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6 Get-Rich-Quick Schemes From Vintage Comic Books

A lot of ads in old comic books just wanted your money. You send in the cash; you get the low-quality novelty toy that will teach you an important lesson about trusting anyone who purports to sell you alien technology that can see through ladies' clothes. But there were other ads in those old comic books, placed by companies who wanted you to give them other people’s money. All you had to do was hit the pavement and sell their products door to door. In return you’d get money, prizes, and a start in the business world. Usually.

1. Engravaplates

Identity theft was harder to accomplish in the 1970s. So much so that people might actually want to carry around a metal plate with the numerical key to their entire life engraved on it. That was the hope behind the Cardinal Sales Inc. trademarked “Engravaplates.”

Customers would be “amazed and delighted” to discover the plates only cost $2, “especially when they discover they also get a Smart Carrying Case, and ID card, and an exclusive 10-Year-Calander – All Free!”  Best of all, as the all-important middle man in this transaction, you would keep one dollar of every sale. Think how that adds up! “Take as many as 10 or more orders in an hour, and make as much as $10 or more in every spare hour you devote to showing the sample plate.”

Engravaplate maintained its 1972 trademark an impressively long time for a third-person novelty sales object, until 1995. And they didn't limit their sales pool to adolescents, putting much simpler ads in Field & Stream, Popular Mechanics, and Ebony magazines.

2. Sunshine Studio Cards

Sunshine Studios Inc. (a stationery company founded in 1951 that appears to still exist) managed to stuff a lot of manipulative sleight of hand onto a single page of a 1973 copy of “Secret Romance.” Are you smart enough to pass our test? (Psh. YES.) Because we’ll give* you a lot of money if you can. (Money? Now you’ve really pulled my attention away from my copy of Tiger Beat with Erik Estrada and Scott Baio on the cover.) Seriously girls, people will buy these personalized Christmas cards from you, because they’d cost twice as much in a store. (Omigod that is such a bargain!) “All you have to do is show these cards to people you know. The cards sell themselves.”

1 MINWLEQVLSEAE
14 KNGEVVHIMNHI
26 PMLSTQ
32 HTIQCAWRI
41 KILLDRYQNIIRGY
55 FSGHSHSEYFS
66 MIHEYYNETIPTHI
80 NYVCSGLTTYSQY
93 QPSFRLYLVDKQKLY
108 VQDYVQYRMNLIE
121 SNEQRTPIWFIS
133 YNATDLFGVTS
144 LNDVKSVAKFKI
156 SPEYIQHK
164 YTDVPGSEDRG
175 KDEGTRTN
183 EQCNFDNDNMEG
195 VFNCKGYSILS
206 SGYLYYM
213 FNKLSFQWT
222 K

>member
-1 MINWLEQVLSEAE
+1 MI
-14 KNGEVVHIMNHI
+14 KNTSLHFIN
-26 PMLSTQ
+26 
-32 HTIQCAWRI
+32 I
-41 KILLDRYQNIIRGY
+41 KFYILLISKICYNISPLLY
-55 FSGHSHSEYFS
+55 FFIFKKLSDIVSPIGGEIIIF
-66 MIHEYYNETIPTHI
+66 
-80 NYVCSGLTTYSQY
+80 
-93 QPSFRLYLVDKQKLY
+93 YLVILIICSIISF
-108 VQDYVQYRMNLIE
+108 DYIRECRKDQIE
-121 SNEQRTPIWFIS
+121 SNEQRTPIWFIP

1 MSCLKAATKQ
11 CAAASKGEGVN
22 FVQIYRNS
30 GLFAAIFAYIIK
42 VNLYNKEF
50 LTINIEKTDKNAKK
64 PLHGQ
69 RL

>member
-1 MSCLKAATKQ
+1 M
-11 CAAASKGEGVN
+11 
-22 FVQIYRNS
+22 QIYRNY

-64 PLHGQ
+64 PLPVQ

Just show the cards. And be prepared, as avarice and desire cloud the faces of your loved ones while they whisper in dry voices, “I must have them,” pushing cash and heirloom jewelry into your hands. Sign me up!

*We will not give you any money.

3. SLC Personalized Christmas Card

Oh, Sunshine Studios Inc., you are a crafty minx. You were the parent company of many “children-shilling-stationery” programs under many names, including the Sales Leadership Club, a popular way for kids to try to earn awesome prizes clear into the '90s. Again, the game was selling personalized Christmas cards, but a slightly different twist was used to lure the younger readers of Boris Karloff’s Tales of Mystery and Boys' Life. Forget the cash. Look at the STUFF! Whatever your penchant, you can earn enough money to indulge it, from rocket kits to professional-style hair dryers.

And, even more delightfully, SLC was totally on the level, and remained a member of the Better Business Bureau from the '50s to the '90s. With a little hustle, you really stood a chance of winning that Deluxe Two Band Radio. 

4. Grit Magazine

As a fervent student of history, it leaves me gob smacked that I had never heard of Grit. Because when they tell their potential salesboys that they are America’s Greatest Family Newspaper, they weren’t flim-flamming. Grit was founded by a German immigrant named Dietrick Lamade in 1885. That fact alone isn’t so surprising until it is combined with the fact the Grit still exists! Both online and in published form, it enjoys a hearty circulation among American’s rural inhabitants, as it has for nearly 130 years.

Entrepreneurship wasn’t the only challenge the Lamades offered the young men of America; one of Lamade’s sons was a top executive in the Little League Baseball association. The Lamades contributed liberally to making Little League a national institution, which in turn gave them a healthy pool of recruits to sell their newspaper to its intended small town readers.